I’ve worked hard to breastfeed my babies. I love nursing and believe breastmilk is the “perfect” food that has been specifically designed to give them the optimal nourishment they need for every aspect of life, especially in their early days of life.
However, my body hasn’t always cooperated. While all of my children have nursed eagerly and easily, my milk supply just wasn’t sufficient for either of my first two children. And in the evenings when my body was tired from a long day, often the milk supply dipped even more, causing tired, hungry babies to howl and frustration to set in for all involved.
With our first child, our pediatrician adamantly insisted we supplement with formula. I was very reluctant, but I hadn’t done any research and knew no alternatives, so we obediently went out and purchased formula for well over a year.
When our second child began to need more than I could give, however, I set out to devour every piece of information I could find about the ingredients in conventional formula and about how women through the centuries had traditionally dealt with this problem (short of finding a wet nurse). The more I learned, the more uncomfortable I was feeding my child the vast majority of the formulas on the shelf at the local supermarket.
Enter powdered goat milk. Goat’s milk is a traditional substitutionary food for infants, but the trouble is that goat’s milk lacks folic acid and Vitamin B12, we didn’t have access to raw goat’s milk, and store-bought goat’s milk goes bad rather quickly. Since we were merely supplementing my breastmilk, not substituting all together, I knew we wouldn’t go through fresh goat’s milk quickly enough to make it worth the cost.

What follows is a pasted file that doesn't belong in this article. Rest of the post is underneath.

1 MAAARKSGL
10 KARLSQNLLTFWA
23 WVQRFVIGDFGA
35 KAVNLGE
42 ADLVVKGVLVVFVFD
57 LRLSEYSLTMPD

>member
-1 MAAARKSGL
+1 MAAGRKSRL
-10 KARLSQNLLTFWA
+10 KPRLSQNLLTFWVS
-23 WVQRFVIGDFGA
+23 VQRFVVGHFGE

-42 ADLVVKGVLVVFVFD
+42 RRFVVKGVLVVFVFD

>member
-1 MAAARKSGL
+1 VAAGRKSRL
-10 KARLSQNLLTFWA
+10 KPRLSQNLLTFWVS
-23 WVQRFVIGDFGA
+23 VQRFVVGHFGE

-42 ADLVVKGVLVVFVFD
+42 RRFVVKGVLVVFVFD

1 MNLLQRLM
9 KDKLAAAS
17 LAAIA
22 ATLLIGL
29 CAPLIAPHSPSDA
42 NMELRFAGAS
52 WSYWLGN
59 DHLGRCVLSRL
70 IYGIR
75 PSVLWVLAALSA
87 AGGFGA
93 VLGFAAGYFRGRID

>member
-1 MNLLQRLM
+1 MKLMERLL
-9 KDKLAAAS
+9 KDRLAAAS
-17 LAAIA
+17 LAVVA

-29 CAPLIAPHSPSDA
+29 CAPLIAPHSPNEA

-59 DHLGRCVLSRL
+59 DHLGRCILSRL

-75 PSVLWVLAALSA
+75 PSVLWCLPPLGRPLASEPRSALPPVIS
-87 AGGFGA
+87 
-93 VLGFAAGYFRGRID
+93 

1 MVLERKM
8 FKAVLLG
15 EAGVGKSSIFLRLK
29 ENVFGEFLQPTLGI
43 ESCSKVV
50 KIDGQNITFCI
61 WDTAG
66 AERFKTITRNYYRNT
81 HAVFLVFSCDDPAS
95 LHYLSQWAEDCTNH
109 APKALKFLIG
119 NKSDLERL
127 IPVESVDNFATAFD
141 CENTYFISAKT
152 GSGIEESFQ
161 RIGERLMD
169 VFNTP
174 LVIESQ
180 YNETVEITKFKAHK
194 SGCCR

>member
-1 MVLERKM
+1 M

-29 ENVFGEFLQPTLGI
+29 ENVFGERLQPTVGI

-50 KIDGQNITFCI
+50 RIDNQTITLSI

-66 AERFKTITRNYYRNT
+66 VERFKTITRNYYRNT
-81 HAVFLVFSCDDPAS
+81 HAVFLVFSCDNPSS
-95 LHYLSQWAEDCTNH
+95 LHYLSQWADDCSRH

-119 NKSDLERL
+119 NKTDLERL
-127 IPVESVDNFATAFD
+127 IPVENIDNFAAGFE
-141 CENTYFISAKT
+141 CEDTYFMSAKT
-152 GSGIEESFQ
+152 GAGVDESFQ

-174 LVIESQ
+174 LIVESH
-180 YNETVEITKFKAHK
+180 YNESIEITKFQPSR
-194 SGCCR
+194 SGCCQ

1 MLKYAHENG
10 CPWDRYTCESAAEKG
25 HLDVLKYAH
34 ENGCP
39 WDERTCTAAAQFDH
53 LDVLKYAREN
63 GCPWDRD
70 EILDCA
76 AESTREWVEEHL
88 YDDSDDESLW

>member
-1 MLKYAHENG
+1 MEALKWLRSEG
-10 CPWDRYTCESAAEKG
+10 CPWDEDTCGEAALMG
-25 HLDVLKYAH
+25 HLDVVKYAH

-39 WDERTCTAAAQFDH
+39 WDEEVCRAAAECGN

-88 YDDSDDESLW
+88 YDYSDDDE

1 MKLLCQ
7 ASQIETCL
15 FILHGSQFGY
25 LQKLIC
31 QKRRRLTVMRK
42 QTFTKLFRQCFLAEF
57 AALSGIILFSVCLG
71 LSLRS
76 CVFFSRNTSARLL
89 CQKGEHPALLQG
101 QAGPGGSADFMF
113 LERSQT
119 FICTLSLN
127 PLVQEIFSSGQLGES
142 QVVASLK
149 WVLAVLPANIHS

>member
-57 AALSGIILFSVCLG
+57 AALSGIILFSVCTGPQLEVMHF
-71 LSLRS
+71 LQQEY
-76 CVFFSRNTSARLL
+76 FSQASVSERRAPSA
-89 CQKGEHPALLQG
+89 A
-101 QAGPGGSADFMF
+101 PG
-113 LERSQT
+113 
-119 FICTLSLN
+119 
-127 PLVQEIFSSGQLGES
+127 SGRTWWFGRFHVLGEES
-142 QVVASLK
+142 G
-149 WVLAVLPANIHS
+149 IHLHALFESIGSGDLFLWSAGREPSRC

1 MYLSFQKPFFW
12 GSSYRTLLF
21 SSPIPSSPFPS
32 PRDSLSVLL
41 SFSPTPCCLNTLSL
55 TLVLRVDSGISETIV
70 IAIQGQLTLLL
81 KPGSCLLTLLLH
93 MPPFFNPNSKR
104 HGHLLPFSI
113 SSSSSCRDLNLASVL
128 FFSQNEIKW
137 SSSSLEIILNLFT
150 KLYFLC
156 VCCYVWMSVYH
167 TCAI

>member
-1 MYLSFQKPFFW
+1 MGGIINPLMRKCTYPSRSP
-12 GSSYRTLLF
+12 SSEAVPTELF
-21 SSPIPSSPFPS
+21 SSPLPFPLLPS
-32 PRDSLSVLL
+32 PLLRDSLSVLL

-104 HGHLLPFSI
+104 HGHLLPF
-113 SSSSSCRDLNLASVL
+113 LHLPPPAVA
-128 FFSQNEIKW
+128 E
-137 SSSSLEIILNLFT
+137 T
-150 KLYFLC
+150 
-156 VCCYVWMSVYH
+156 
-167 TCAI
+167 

But then, thanks to Lindsay at Passionate Homemaking, I found Meyenberg powdered goat milk and my worries were assuaged – not only does it have a longer shelf-life due to being powdered, but Meyenberg fortifies their milk with folic acid and Vitamin D, specifically because it’s often used for toddlers. And since that time, I have become very excited that Cultures for Health has also started carrying Mt. Capra powdered goat milk, which is from pastured goats and produced without any hormones, pesticides, or herbicides. The Mt. Capra milk isn’t fortified with folic acid, however, so the nutritional yeast in the recipe is an absolute must.